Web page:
2.1 Measures of classifier performance

Measures of classifier performance based on accuracy of confusion matrices do not allow to evaluate their usefulness. Introduction of risk matrices or use of receiver-operator characteristic (ROC) curves [5] does not solve the problem either.

If the standard approach fails to provide sufficiently accurate results for some classes one should either attempt to create new classes or to minimize the number of errors between a temporary new class composed of two or more distinct classes. This requires a modification of the standard cost function. Let be the true class of the vector and the probability of class calculated using the model . The neural cost function should minimizes the error:

where runs over all different classes and over all training vectors, is the true class of the vector and the function should be monotonic and positive; most often the quadratic function or the entropy-based function is used. specifies all adaptive parameters and variable procedures of the classification model that may affect the cost function.

Risk matrix of the overall classification may easily be included in this cost function. The elements of the risk matrix are proportional to the risk of assigning the class when the true class is . In the simplest case . Regularization terms aimed at minimization of the complexity of the classification model are frequently added to the cost function, allowing to avoid the overfitting problems. To improve generalization the sum should run over all training examples but the model used to compute should be created without the vector in the training set.

Another form of the cost function is also useful:


where corresponds to the best recommendation of the classifier and the kernel function measures similarity of the classes. A general expression is:


For example in the local regression based on the minimal distance approaches [6] the error function is:


where are the desired values for and are the values predicted by the model . Here the kernel function measures the influence of the reference vectors on the total error. If has a sharp high peak around the function will fit the values corresponding to the reference input vectors almost exactly and will make large errors for other values. In classification problems kernel function will determine the size of the neighborhood (around the known cases) in which accurate classification is required.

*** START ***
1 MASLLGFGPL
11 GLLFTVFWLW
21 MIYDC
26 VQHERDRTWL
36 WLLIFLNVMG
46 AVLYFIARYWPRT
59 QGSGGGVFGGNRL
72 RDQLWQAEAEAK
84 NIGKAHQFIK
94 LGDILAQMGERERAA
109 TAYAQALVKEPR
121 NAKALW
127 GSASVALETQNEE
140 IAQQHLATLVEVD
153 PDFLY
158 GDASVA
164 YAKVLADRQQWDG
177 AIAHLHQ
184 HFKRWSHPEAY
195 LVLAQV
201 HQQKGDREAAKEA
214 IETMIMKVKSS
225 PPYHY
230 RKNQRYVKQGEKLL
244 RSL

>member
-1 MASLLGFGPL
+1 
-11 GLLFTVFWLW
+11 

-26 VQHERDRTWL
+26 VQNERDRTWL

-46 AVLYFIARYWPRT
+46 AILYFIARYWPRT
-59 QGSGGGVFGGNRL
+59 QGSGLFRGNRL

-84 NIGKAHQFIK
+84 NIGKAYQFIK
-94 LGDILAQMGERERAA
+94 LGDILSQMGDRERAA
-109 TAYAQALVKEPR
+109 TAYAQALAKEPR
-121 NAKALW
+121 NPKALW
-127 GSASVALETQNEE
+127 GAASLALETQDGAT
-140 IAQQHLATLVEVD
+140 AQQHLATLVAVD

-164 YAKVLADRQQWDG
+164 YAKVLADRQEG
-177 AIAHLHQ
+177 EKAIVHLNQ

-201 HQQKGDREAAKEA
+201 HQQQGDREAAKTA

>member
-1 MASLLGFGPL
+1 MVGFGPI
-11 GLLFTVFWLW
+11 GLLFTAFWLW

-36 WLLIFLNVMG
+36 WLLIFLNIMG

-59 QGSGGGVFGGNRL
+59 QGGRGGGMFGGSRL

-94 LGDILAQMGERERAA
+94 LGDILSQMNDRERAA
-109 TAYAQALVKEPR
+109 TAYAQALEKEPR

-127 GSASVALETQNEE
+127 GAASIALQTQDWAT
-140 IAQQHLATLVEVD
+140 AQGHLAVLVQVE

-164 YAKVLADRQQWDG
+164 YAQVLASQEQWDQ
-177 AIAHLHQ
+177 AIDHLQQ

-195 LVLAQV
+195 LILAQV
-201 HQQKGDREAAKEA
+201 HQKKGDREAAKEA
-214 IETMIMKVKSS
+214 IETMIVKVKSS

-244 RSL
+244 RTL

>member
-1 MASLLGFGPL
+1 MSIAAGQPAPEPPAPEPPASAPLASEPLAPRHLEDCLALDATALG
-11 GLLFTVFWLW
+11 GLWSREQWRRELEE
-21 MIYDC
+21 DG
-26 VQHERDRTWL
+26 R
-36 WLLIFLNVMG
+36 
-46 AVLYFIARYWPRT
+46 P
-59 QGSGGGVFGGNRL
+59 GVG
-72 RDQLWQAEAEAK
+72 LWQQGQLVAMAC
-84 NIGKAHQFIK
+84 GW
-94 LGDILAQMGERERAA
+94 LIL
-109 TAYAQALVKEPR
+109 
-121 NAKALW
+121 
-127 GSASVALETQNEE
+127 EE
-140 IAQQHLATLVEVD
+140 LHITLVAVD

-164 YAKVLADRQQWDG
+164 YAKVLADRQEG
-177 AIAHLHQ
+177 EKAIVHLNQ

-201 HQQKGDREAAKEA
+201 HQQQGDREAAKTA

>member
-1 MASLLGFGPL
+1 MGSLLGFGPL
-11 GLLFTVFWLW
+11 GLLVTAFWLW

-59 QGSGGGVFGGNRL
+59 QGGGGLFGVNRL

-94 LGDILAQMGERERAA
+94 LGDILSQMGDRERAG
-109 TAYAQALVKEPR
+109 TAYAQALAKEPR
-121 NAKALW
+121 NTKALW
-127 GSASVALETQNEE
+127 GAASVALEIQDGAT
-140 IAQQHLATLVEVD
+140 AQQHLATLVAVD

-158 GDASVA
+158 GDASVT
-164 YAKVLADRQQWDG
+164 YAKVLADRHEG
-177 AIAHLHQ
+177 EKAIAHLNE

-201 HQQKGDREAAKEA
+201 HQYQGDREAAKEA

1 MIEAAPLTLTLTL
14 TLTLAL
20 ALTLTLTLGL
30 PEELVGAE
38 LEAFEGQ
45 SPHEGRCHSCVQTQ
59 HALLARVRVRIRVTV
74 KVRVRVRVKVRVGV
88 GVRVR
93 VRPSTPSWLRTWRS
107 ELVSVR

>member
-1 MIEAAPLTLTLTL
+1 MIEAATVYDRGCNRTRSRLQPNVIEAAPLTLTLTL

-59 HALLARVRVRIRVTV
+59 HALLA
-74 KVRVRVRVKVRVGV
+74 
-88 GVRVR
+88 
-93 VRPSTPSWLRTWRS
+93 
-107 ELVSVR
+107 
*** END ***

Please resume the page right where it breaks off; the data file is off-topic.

Suppose that both off-diagonal elements and

of the confusion matrix are large, i.e. that the first two classes are frequently mixed. These two classes may be separated from all the others using an independent classifier. The joint class is designated as

and the model trained with the following cost function:


where is 1 if is 1 or 2.

Training with such error function provides new, possibly simpler, decision borders. In practice one should use classifier first and only if classification is not sufficiently reliable (several probabilities are almost equal) try to eliminate subsets of classes. If joining pairs of classes is not sufficient triples and higher combinations may be considered.

In the image analysis community two coefficients, and , are commonly used to measure classifier’s performance. The coefficient [19] corrects the accuracy for chance agreement and is calculated as:


where is the number of classified cases, is the number of classes (including the “unknown" or rejected class, i.e. is the number of rows in the confusion matrix), is the number of cases correrctly assigned to the class , is the row sum for row i and is the column sum for column . The Tau coefficient [20] is calculated by:


where is the overall accuracy, is the confusion matrix element, and is the base rate (maximum a-priori probability of a class membership). This coefficent is zero for prediction accuracies equal to the base rate, negative if these predictions are below the base rate and reaches one for perfect predictions. Confidence intervals for and may be taken as [20]:


Then comparing two results the Z-score:


for statistically significant differences between these results at the 95 % confidence level corresponds to .

Although these coefficients are useful and should be used instead of quoting accuracy the problem lies in creating new classes and eliminating other classes when reliable classification is not possible. An approach to image analysis in which arbitrarily created class names are joint together has been described [21]. It is based on evaluation of class grouping using the Jeffreys-Matushita distance [22] for evaluation of separation of two distributions. Although this may be a useful approach in remote sensing applications in other applications the problem lies not in joining the whole classes but rather recognizing the border cases.